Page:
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“We decided not to go to Crete independently and according to conscience”

- Metropolitan Gabriel

June 1, 2016 the Holy Synod of the Bulgarian Orthodox Church decided not to take part in the “Holy and Great Council” on Crete. The liberal Bulgarian media saw in it “the hand of Moscow.” Metropolitan Gabriel (Dinev) of Lochev reflects on what dogmatic considerations stood behind their decision and why it could not have been made under Moscow influence, how Bulgarians relate to Russians and Greeks, why the Bulgarians agreed at the preliminary meetings to the principle of consensus for making decisions, and how to relate to the World Council of Churches and ecumenism.

—Your Eminence, the decision of the Holy Synod of the Bulgarian Orthodox Church not to participate in the Pan-Orthodox Council on Crete aroused divergent responses. Many of them were highly critical and judgmental, including in Church media. How would you explain in plain language what happened and why the hierarchs decided to proceed in such a way?

—Our decision was consequent of another decision on April 21, 2016, when the Holy Synod expressed its position on the draft documents prepared by the Pan-Orthodox commission for reviewing and accepting at the Holy and Great Council. About one document, regarding the relations of the Orthodox Church with the rest of the Christian world, we were rather critical. And we decided that this text could not be accepted in its present form, inasmuch as it would legitimize ecumenism. We were intending to go to the Council. We had reserved our places in the hotel on Crete. We agreed about the plane to fly on to the island to participate in the Council. We pre-paid no small sum for hotel accommodations on Crete, which means we had serious intentions of going to the Council to advocate our Orthodox position. In the extreme case that we wouldn’t be able to defend it or that we wouldn’t be heard, we thought we just wouldn’t sign the Council documents.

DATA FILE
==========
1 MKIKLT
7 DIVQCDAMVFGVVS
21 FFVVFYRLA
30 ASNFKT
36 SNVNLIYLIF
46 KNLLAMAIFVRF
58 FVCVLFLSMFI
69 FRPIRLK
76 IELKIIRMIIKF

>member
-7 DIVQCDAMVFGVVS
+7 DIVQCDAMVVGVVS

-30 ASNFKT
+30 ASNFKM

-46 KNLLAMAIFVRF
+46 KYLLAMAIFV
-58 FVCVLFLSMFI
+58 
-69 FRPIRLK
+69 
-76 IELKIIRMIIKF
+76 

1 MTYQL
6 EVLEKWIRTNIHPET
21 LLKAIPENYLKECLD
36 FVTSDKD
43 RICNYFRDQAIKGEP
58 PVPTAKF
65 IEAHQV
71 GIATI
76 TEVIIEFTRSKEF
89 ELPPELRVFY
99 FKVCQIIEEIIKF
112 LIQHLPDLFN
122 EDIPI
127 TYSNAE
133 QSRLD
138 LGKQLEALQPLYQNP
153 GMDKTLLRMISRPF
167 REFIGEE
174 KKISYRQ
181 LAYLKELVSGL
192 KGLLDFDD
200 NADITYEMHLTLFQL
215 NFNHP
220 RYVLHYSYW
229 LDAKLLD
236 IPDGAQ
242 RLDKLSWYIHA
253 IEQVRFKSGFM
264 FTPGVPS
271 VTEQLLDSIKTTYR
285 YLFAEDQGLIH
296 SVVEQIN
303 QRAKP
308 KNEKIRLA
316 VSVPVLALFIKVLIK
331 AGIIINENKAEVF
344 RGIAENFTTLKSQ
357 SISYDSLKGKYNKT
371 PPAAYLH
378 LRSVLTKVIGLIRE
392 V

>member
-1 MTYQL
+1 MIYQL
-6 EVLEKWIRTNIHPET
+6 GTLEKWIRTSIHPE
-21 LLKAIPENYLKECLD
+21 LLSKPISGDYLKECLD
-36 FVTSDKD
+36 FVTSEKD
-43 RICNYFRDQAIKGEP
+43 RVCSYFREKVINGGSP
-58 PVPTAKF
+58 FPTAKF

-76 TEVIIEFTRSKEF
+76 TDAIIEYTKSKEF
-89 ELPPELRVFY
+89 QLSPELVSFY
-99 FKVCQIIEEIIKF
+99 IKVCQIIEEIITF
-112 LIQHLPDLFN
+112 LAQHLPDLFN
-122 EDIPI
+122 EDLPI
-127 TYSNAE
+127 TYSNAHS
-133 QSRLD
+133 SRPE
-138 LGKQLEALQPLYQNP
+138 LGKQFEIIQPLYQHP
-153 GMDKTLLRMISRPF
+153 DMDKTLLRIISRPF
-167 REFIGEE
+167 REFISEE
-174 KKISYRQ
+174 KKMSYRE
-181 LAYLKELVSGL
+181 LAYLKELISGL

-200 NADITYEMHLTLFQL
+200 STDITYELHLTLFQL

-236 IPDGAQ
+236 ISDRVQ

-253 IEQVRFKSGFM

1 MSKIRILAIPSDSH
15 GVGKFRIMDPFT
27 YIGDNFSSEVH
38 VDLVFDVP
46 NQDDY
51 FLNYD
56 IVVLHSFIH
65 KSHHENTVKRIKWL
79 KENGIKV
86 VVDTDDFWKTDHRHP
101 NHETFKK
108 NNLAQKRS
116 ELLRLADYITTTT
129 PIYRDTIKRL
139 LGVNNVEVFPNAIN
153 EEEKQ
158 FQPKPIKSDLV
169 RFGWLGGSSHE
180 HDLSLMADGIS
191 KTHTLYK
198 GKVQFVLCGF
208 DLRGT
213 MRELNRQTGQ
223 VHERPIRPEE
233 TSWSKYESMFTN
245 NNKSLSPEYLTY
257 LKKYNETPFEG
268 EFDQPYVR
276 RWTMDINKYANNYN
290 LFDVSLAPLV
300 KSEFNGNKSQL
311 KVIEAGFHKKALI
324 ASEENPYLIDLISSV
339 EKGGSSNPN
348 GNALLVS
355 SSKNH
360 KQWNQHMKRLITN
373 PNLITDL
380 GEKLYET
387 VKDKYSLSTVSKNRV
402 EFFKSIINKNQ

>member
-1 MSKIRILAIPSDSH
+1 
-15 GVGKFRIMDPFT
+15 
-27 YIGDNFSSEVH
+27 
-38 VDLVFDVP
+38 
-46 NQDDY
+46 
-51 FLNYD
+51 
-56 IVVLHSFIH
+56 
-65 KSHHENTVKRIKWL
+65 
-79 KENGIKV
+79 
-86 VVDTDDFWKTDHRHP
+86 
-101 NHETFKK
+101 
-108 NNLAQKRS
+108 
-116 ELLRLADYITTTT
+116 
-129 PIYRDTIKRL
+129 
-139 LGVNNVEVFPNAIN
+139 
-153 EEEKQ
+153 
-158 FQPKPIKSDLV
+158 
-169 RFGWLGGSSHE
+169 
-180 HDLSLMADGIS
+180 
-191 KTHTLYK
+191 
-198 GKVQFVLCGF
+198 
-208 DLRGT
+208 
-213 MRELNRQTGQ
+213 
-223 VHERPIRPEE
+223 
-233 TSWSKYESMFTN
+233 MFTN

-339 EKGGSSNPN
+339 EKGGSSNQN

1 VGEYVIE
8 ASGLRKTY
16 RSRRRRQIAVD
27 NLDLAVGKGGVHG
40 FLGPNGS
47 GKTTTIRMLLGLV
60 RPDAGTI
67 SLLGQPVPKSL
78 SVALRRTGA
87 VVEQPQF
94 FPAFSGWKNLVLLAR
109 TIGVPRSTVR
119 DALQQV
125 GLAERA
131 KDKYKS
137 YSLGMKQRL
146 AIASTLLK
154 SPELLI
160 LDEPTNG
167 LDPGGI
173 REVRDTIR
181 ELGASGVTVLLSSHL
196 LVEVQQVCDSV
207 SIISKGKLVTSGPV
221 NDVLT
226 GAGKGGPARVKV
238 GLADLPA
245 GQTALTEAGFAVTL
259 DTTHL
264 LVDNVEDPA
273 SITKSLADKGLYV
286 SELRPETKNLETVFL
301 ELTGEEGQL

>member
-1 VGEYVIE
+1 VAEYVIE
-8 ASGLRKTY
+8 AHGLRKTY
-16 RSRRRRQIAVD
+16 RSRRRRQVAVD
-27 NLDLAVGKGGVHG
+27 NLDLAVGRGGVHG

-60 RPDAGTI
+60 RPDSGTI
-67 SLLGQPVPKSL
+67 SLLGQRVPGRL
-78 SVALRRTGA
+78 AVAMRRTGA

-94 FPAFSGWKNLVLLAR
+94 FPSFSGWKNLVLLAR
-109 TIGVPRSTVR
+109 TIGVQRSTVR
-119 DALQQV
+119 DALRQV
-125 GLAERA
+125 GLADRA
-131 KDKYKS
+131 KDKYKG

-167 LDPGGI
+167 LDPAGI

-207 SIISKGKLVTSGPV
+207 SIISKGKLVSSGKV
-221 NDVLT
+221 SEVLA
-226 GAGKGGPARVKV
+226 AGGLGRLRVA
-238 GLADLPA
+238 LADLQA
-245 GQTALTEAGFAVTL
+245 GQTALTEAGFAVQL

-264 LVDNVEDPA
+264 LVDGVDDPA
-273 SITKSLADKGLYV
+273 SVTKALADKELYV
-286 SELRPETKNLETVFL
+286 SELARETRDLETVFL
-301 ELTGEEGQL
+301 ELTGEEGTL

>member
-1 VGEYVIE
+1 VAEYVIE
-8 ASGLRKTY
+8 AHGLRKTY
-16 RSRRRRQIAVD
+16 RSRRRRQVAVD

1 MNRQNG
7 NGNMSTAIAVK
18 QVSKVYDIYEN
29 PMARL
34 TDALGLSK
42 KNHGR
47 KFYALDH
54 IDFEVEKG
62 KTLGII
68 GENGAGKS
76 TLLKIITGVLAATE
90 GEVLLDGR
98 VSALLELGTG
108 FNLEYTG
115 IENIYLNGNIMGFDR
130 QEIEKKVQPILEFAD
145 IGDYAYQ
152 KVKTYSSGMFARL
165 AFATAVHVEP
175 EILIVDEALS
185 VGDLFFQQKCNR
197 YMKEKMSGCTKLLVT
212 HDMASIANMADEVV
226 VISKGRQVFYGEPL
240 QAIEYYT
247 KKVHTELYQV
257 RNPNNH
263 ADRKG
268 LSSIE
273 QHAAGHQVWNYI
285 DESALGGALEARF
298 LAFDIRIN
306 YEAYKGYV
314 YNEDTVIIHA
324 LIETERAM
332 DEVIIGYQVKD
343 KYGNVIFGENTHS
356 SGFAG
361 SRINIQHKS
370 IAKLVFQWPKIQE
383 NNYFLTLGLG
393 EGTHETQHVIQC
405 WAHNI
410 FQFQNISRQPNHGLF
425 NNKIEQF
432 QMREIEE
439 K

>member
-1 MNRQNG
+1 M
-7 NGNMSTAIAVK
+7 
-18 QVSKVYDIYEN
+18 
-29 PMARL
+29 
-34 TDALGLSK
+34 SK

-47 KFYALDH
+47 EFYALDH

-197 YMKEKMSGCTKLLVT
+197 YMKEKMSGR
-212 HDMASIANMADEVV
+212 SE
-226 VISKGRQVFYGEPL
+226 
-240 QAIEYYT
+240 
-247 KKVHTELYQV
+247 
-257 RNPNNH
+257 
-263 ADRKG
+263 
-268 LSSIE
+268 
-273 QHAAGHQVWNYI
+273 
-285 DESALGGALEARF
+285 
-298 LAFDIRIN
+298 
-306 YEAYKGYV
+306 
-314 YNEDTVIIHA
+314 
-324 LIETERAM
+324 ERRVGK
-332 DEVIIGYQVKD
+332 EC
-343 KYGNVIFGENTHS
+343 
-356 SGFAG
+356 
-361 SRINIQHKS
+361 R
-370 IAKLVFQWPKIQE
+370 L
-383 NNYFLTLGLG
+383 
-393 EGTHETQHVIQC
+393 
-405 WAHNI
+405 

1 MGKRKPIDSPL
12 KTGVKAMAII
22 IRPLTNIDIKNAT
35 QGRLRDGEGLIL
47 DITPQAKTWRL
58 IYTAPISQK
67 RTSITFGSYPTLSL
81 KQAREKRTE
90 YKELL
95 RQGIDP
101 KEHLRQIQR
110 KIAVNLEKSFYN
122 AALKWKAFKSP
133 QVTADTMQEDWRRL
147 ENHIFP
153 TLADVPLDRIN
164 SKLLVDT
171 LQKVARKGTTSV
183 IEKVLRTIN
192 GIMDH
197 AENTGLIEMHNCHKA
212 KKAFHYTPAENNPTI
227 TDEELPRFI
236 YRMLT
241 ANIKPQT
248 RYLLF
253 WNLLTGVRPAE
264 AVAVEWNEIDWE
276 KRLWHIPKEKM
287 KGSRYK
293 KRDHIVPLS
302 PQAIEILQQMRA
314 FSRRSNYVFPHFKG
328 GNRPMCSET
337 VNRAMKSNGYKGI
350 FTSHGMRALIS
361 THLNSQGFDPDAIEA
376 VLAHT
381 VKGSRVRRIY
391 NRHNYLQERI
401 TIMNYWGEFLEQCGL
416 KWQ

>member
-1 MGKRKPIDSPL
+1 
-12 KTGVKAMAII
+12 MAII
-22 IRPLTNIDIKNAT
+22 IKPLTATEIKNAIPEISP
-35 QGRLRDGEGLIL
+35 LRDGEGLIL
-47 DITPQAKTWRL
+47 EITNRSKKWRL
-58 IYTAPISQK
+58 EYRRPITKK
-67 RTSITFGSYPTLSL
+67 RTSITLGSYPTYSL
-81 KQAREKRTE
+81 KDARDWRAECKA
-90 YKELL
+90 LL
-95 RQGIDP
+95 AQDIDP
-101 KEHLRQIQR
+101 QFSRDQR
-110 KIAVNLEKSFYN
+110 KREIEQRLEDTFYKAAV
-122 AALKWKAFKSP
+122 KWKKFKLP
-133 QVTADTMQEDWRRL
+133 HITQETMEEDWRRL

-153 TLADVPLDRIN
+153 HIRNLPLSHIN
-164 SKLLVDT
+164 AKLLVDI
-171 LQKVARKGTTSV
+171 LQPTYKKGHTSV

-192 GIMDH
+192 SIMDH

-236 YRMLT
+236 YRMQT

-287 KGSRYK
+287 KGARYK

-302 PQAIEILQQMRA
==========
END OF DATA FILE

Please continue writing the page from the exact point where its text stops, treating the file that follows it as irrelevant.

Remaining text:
However, at our Synodal meeting on June 1, after discussing we decided to suggest postponing the Council to another time, so that preparations for it could continue. We decided that there is presently a lack of preparedness for such a big, Great and Holy Council. Our considerations were the following: